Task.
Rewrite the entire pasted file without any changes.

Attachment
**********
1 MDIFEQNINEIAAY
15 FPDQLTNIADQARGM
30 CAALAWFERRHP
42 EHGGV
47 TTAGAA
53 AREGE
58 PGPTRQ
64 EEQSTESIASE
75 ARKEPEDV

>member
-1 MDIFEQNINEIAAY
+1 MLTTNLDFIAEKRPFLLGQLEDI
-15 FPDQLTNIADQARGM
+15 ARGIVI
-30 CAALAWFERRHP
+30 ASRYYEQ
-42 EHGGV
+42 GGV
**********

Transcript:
1 MDIFEQNINEIAAY
15 FPDQLTNIADQARGM
30 CAALAWFERRHP
42 EHGGV
47 TTAGAA
53 AREGE
58 PGPTRQ
64 EEQSTESIASE
75 ARKEPEDV

>member
-1 MDIFEQNINEIAAY
+1 MLTTNLDFIAEKRPFLLGQLEDI
-15 FPDQLTNIADQARGM
+15 ARGIVI
-30 CAALAWFERRHP
+30 ASRYYEQ
-42 EHGGV
+42 GGV